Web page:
Retired English Teacher
I have to ask - who decided that one was /ʧ/ and the other devoiced /ʤ/?
Last edited by birdeen's call; 06-Mar-2011 at 09:36. Reason: typo
No. As I learned, both /ʤ/ and /ʧ/ differ in other aspects besides voicing, which include but are not limited to :What's the difference between /ʧ/ and devoiced /ʤ/? Do you mean that devoiced is more voiced than voiceless?
- higher/lower amplitude of burst or frication
- length of the constriction duration
- length of the preceding vowel.
A devoiced /ʤ/ is shorter and less loud than a /ʧ/.
If you really pay attention, you can hear that in the samples I provided in an earlier post.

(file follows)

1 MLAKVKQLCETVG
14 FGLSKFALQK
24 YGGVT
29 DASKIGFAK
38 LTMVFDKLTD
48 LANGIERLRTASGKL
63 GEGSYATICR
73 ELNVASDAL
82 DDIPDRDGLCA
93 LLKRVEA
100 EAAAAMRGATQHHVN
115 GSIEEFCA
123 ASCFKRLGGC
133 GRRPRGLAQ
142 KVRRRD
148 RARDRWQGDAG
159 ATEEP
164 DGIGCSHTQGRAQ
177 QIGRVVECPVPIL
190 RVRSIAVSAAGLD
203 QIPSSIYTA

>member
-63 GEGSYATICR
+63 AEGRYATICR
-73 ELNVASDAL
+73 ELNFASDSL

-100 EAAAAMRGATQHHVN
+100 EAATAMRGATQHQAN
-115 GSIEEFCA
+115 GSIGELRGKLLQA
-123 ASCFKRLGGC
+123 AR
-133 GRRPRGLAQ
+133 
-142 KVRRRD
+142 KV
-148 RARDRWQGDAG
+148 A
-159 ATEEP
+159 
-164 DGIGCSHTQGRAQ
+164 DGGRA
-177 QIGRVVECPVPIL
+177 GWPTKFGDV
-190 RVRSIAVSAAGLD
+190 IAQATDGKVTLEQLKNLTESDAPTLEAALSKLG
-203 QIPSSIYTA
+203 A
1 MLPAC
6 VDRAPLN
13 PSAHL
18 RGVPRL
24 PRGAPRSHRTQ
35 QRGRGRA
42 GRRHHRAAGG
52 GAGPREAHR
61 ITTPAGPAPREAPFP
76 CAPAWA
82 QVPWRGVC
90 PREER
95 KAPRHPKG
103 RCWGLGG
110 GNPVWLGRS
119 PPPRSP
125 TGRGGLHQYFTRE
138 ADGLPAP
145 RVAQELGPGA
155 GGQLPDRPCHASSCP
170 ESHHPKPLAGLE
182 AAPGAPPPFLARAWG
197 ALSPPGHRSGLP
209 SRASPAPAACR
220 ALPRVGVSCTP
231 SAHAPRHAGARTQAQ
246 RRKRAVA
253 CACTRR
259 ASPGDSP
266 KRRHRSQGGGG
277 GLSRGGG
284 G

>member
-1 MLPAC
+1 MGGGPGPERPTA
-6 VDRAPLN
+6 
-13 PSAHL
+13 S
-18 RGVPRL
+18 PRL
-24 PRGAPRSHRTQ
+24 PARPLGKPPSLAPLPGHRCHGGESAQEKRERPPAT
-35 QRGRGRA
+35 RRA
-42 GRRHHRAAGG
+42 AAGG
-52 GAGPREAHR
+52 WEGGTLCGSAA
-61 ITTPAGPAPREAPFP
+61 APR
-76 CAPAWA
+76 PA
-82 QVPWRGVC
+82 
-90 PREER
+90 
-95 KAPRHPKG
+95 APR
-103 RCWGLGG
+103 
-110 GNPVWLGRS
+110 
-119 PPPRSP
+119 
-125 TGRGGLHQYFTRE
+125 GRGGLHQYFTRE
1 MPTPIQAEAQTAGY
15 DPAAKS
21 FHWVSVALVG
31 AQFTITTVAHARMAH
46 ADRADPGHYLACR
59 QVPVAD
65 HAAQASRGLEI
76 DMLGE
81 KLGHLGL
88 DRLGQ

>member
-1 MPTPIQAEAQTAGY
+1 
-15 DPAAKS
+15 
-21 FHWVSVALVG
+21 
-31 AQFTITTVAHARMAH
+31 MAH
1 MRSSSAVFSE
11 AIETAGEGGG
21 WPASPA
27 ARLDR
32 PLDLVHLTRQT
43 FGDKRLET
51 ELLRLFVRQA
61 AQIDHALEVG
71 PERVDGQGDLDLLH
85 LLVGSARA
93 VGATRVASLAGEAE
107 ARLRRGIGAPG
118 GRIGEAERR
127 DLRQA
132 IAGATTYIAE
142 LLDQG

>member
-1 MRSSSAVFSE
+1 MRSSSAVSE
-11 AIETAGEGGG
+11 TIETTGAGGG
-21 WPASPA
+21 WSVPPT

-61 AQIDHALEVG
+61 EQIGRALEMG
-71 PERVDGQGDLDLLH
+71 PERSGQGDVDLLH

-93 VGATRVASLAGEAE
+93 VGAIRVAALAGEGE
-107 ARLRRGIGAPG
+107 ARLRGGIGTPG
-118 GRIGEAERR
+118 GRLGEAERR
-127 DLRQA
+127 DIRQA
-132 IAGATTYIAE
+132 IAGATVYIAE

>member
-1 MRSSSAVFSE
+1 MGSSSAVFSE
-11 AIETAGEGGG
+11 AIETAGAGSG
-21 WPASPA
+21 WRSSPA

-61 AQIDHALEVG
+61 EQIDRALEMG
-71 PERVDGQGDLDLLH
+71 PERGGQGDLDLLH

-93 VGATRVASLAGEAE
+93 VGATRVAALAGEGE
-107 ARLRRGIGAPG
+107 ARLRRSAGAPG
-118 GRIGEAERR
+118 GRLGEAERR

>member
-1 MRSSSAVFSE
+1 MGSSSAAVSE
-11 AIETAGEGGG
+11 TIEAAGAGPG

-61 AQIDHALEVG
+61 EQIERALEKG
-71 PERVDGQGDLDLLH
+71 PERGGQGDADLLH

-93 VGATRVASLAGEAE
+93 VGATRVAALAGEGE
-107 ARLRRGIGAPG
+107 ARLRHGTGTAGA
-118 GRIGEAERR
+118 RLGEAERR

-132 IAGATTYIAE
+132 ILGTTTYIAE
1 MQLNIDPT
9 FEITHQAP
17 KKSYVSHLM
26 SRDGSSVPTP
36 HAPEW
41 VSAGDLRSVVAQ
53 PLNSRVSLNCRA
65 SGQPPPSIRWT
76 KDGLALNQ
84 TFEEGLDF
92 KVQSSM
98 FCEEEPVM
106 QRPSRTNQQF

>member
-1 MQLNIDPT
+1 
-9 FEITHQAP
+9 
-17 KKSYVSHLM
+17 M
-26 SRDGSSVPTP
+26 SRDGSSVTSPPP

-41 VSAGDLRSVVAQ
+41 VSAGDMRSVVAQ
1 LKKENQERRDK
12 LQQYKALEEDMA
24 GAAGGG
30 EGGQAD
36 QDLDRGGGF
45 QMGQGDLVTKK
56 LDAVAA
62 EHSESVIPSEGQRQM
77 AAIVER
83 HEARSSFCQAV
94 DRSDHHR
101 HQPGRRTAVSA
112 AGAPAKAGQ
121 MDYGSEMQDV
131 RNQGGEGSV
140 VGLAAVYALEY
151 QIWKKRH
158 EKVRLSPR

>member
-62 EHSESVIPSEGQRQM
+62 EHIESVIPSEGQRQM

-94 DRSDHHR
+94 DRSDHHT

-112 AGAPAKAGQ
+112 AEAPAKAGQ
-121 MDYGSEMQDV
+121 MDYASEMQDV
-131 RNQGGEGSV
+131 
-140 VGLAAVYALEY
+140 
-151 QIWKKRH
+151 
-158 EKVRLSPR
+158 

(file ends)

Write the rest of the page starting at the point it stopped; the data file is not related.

The first one is a devoiced /ʤ/, the second a /ʧ/.
No, there is a real difference and some native speakers I asked can hear it right away, others can't.So the only difference is in perception, not in real sounds?
I'm saying, or rather asking, if such full devoicing occurs in normal speech; and if native speakers are maybe unaware of that and hear voicing although it's not there. Because sometimes I just can't hear voicing where one's supposed to be.I'm asking these questions, because I'm not sure what the OP is saying.
 http://www.ualberta.ca/~tnearey/Ling205/Week3/WBPhonemesAndAllophonesEngCs4Up.pdf -- page 8